A range of restoration methods have been used to restore the rivers natural geomorphology and processes. These include the removal, modification and bypassing of structures; re-alignment of the river through the centre of the floodplain; re-meandering the channel within its existing plan-form and much more.

The completion of Phase 1 is not the end point but a springboard for the next phases of restoration using the knowledge, experience and goodwill built up over the past ten years. A further programme of work is needed on the remaining 185km of river to fully realise a more naturally functioning river catchment, able to respond and adapt to climate change.

For full report, please visit this link

Eel Pass Project - Itchen Navigation

Location: Itchen Navigation
Completion date: Autumn 2016
Partners: WCSRT, Veolia, Environment Agency, riparian owners

Summary
In 2015 the waste management company, Veolia, commissioned the WCSRT to help them offset the impact of their Marchwood abstraction on eels. The project aims to help local eel populations by delivering works to improve eel passage on the rivers Test, Itchen and Meon.

The first phase of the project was focussed on identifying structures and inspecting them for potential difficulties in limiting free passage up and down stream. During this phase the Trust visited forty-three structures across the three river systems, assessing the passibility of each structure for eels and elvers.

Over spring and summer 2016, the Trust started to undertake phase two of the project, to install eel passes or, where possible, remove barriers at fifteen shortlisted structures. During autumn 2016, the Trust worked alongside the Environment Agency and Elver Engineering Limited to design, permit and install eel passes at a variety of different structures on all three rivers, with fourteen out of fifteen sites now completed. Work also included the removal of two structures on the River Dun.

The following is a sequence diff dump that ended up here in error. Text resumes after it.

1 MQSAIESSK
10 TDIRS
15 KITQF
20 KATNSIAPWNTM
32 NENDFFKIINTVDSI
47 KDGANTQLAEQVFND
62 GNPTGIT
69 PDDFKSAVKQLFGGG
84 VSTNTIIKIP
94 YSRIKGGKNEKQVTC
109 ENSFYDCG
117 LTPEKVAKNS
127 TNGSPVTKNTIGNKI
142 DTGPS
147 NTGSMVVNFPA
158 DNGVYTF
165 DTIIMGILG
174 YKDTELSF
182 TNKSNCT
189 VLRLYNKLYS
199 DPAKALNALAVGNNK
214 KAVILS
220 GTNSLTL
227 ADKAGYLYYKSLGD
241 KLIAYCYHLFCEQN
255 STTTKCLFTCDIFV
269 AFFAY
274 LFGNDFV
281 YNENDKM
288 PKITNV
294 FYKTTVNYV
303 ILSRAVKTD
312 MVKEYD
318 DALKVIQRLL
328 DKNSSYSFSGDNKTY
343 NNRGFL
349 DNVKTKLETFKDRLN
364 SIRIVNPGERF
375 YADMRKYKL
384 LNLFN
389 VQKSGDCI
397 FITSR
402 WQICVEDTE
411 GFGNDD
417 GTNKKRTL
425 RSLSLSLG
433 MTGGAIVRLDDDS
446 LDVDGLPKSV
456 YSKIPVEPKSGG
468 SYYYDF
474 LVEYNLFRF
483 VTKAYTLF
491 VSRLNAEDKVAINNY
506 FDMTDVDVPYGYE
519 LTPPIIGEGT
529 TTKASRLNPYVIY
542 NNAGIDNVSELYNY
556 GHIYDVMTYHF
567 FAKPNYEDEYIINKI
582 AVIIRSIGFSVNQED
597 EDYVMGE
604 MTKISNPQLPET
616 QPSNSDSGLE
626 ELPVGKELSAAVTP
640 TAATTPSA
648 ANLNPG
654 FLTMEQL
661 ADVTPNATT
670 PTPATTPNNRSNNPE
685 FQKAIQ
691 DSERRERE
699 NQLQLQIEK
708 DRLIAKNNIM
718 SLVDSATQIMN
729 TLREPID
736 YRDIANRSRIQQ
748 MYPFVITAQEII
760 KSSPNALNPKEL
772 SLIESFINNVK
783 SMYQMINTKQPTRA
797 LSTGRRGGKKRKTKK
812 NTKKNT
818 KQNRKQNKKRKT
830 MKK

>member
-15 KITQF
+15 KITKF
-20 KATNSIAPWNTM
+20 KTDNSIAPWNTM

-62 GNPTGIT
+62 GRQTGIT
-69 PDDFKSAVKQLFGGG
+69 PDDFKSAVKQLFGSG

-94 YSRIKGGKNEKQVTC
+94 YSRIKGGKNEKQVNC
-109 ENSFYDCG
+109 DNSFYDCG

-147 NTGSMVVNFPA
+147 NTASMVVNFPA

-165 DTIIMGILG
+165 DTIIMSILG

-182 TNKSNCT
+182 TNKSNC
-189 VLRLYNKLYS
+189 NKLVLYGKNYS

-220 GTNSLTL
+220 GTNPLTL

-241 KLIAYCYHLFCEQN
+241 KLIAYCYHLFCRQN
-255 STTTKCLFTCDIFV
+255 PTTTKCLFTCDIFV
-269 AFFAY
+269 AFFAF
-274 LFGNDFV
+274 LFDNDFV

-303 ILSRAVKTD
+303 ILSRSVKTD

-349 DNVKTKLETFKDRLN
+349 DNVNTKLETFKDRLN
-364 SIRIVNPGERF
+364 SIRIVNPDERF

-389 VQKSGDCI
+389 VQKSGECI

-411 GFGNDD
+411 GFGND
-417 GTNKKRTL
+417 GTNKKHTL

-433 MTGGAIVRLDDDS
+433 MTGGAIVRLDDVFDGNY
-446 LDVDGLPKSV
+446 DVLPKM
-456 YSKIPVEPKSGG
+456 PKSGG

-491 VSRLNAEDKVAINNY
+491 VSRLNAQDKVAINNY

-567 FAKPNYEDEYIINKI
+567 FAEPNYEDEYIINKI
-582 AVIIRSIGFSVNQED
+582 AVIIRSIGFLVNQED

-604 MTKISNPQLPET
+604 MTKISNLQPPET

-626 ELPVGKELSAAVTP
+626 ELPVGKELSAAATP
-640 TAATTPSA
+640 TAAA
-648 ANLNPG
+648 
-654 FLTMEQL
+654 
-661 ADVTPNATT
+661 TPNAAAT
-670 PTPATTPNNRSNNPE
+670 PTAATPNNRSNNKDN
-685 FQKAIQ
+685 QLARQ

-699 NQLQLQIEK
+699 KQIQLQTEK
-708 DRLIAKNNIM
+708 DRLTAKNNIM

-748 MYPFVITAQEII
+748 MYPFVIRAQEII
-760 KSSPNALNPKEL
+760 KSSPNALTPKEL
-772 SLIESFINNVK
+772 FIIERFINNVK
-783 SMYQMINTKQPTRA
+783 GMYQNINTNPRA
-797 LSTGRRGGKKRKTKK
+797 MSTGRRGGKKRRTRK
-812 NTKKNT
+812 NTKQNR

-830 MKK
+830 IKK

One of the areas identified during phase one of the project, for having a number of problem structures was the Itchen Navigation.

The old navigation boasts excellent habitat for eels but there is a series of structures, typically found at points where the old lock systems for the waterway were historically located. In most cases these structures were causing major obstructions to the free passage of eels and, particularly, elvers on their upstream migration.

In total the Trust looked at nine such structures between Winchester and Eastleigh. Several of the structures on the Itchen Navigation are Environment Agency owned and so in a combined effort to improve eel passage for the entire course of the Itchen Navigation, the Environment Agency are seeking to address the eel passage issues at the structures in their ownership, enabling this project to focus on delivering improvements at the remaining, privately owned, structures.